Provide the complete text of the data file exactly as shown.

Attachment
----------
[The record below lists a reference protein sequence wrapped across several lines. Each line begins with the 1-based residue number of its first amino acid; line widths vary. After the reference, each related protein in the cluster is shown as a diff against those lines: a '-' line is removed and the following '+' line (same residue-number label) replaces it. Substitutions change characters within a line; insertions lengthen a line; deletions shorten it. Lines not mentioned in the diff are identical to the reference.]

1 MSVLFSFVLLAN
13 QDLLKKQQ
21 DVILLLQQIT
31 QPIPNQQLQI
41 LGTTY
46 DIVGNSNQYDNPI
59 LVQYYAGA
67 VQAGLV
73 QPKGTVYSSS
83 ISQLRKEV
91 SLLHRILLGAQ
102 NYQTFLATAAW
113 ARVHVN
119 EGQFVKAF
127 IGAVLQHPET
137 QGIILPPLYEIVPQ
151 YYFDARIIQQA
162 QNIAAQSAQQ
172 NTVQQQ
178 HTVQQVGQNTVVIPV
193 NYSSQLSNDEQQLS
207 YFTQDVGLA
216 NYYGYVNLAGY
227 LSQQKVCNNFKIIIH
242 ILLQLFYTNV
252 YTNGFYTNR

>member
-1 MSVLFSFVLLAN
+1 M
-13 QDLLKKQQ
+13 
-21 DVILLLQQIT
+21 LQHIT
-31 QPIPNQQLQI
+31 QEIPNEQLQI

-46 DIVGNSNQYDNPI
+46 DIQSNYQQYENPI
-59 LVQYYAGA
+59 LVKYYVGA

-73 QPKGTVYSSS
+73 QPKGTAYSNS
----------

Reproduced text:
[The record below lists a reference protein sequence wrapped across several lines. Each line begins with the 1-based residue number of its first amino acid; line widths vary. After the reference, each related protein in the cluster is shown as a diff against those lines: a '-' line is removed and the following '+' line (same residue-number label) replaces it. Substitutions change characters within a line; insertions lengthen a line; deletions shorten it. Lines not mentioned in the diff are identical to the reference.]

1 MSVLFSFVLLAN
13 QDLLKKQQ
21 DVILLLQQIT
31 QPIPNQQLQI
41 LGTTY
46 DIVGNSNQYDNPI
59 LVQYYAGA
67 VQAGLV
73 QPKGTVYSSS
83 ISQLRKEV
91 SLLHRILLGAQ
102 NYQTFLATAAW
113 ARVHVN
119 EGQFVKAF
127 IGAVLQHPET
137 QGIILPPLYEIVPQ
151 YYFDARIIQQA
162 QNIAAQSAQQ
172 NTVQQQ
178 HTVQQVGQNTVVIPV
193 NYSSQLSNDEQQLS
207 YFTQDVGLA
216 NYYGYVNLAGY
227 LSQQKVCNNFKIIIH
242 ILLQLFYTNV
252 YTNGFYTNR

>member
-1 MSVLFSFVLLAN
+1 M
-13 QDLLKKQQ
+13 
-21 DVILLLQQIT
+21 LQHIT
-31 QPIPNQQLQI
+31 QEIPNEQLQI

-46 DIVGNSNQYDNPI
+46 DIQSNYQQYENPI
-59 LVQYYAGA
+59 LVKYYVGA

-73 QPKGTVYSSS
+73 QPKGTAYSNS